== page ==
President Xi Jinping’s ongoing Europe tour highlights China’s ambition of consolidating itself as the political and economic core of Eurasia
Perhaps the most fascinating aspect of Chinese President Xi Jinping’s foreign visits relate to China’s enormously ambitious One Belt One Road or the Belt Road Initiative. There is a great deal of confusion as to what exactly OBOR means. It is a compound of two separate plans to develop connectivity — one over the land across Asia to Europe, and the other through sea routes. The OBOR is not simply a collection of highways, pipelines and sea routes, but a geopolitical destination. That endpoint in both the land and maritime versions is Eurasia and the aim of OBOR is to compact the vast region and make China its driving force in the coming two decades. So, even as the US pivots to Asia, China is rebalancing to Europe.
China’s President Xi Jinping and his Polish counterpart Andrzej Duda after signing a cooperation treaty between China and Poland at the presidential palace in Warsaw on June 20. Pic/AFP
Europe is the largest economy in the world, if you count the 28 EU nations, Norway, Switzerland and Iceland. This grouping accounts for 25.4% of the world’s output in 2014 as compared to the US (22.5%) and China (13.4%). They also account for 28.5% of all consumer spending in 2014, above the 26.6% spent by US consumers and 15.6% by all BRICS nations combined. So the EU is both a potential market, as well as a source of high-tech and trade and commerce.
So, there is a class of foreign visits of Xi that are aimed at a Eurasian consolidation. It began with his first visit abroad as President, to Russia. Now it is clearer through his most recent tour to Poland, Serbia and then Uzbekistan, the last named also being the venue of the Shanghai Cooperation Organisation summit. Prior to this, in March, Xi was in the Czech Republic, and before that in October 2015, UK, and in May 2015 in Kazakhstan, Belarus and Russia.
The visits are tied to more complex regional diplomacy that is visible in the summits of China and Central and East European Countries (CEECs), also known as the 16+1 summit. In November 2015, China hosted the fourth summit in Suzhou. Countries like Poland, Czech Republic, Serbia, Albania, Bosnia, Bulgaria, Croatia, Estonia, Latvia, Hungary, Lithuania, Macedonia, Slovenia, Montenegro sent their Prime Ministers or heads of state to the event and a few others sent senior ministers. Not surprisingly, the major theme of the meeting was connectivity. CEECs want to join up with China, hoping to rub off its prosperity and gain investments through the OBOR schemes.
China has already built up an impressive set of pipelines, roads and railways to link up to Central Asia. For some years, trains have begun carrying cargo from China to European destinations — Suzhou is now connected to Warsaw, Lianyuang to Rotterdam, Chengdu to Lodz, Chongqing to Duisburg, Yiwu to Madrid, Zhengzhou to Hamburg. The time taken for freight to reach from China is two weeks, and currently they go north and join up with the Trans Siberian route, or they go through Central Asia, Iran and Turkey, which however, is not too well developed. The Chinese also have ambitions of building a third route south of Kunming to Yunan, Myanmar, Bangladesh, India, Pakistan, Iran and Turkey before reaching Europe.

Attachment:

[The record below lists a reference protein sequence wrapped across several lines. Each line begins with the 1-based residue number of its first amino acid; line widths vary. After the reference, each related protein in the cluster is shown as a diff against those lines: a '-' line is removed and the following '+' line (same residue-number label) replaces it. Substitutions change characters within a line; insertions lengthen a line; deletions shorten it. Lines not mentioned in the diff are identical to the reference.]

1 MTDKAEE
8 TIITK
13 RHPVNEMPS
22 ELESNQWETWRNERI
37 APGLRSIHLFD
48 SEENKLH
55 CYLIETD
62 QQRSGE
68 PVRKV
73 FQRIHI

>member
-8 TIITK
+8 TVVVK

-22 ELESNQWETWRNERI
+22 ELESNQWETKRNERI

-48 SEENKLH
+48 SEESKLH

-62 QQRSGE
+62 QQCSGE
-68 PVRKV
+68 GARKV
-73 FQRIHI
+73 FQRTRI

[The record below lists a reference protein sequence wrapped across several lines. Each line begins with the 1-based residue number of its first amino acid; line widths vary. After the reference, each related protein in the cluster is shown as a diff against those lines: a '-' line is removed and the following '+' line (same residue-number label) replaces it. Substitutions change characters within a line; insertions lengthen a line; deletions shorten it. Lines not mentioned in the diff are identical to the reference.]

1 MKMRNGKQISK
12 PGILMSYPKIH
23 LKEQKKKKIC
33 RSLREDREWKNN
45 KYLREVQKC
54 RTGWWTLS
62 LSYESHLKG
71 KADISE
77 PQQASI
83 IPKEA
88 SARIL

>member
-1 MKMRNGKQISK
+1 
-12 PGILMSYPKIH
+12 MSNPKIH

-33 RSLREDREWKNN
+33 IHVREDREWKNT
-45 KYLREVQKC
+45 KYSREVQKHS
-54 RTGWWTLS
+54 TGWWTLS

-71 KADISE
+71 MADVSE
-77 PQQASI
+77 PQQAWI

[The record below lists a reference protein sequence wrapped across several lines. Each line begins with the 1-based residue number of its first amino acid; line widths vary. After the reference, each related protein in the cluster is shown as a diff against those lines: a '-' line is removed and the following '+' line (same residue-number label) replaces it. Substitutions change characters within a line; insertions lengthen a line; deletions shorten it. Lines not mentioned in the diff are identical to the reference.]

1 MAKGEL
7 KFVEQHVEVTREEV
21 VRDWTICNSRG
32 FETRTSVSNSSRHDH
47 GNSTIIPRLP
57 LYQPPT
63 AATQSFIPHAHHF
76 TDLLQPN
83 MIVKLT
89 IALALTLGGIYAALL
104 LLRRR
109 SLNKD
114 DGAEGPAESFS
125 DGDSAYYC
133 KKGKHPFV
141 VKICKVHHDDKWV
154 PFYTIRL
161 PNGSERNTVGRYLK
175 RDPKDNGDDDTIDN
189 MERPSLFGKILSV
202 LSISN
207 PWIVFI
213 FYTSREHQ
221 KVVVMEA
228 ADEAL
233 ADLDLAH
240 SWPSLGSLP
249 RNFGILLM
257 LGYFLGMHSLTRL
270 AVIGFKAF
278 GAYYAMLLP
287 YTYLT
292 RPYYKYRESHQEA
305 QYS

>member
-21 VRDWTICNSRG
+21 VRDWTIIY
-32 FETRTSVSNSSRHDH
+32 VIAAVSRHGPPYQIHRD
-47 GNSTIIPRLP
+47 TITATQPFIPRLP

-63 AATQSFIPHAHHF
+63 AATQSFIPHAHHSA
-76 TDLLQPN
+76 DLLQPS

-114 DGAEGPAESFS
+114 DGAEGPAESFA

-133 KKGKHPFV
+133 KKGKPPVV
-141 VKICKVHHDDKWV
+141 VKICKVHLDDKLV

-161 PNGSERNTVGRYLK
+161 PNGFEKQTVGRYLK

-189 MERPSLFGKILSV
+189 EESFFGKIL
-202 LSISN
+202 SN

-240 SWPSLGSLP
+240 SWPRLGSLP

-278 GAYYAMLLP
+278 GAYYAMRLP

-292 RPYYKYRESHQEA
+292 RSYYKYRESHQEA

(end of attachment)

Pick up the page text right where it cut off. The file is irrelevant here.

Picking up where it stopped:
The relatively lower labour costs in some of these European states are being viewed by China as intermediate bases to establish its logistics and manufacturing facilities to target the richer states of EU. The way the Chinese plan it, in the coming decades they plan to get out of low-end manufacturing and move to higher value, innovation-based products. These would obviously require better off markets, and Europe fits well into this, having markets that become progressively richer as you move from east to west.
China is also working at this problem from the other end, which was evident from Xi’s visit to UK in October 2015. He plonked down $8.7 billion in a one-third stake on a British nuclear power plant, a deal for British Petroleum to supply China with 1 million tonnes of LNG per annum, worth $10 billion, for 20 years, Rolls Royce got engine sales worth $3 billion. In addition, there were announcements of other joint ventures and investments in areas ranging from cruise ships, research and development in tissue engineering, hospitals, real estate, electric cars, education and training. London is of great interest to the Chinese as a finance centre and in the past two years, the trading volume of the RMB has doubled and recently, the London Metal Exchange announced its acceptance of RMB. Similar Chinese investments exist in the other two major European economies, Germany and France.
In this grand scheme of things, the message to countries like India is that either you participate, or risk being bypassed. The China-Pakistan Economic Corridor (CPEC) is a manifestation of this. However, India is riposting through the Chah Bahar project and the International North South Transport Corridor to link Bandar Abbas in Iran with Russian ports. The hurdles before India are many, scarce finance being the lesser one. The big challenge is to implement the projects on schedule, something New Delhi is simply not good at.
The writer is a Distinguished Fellow, Observer Research Foundation, New Delhi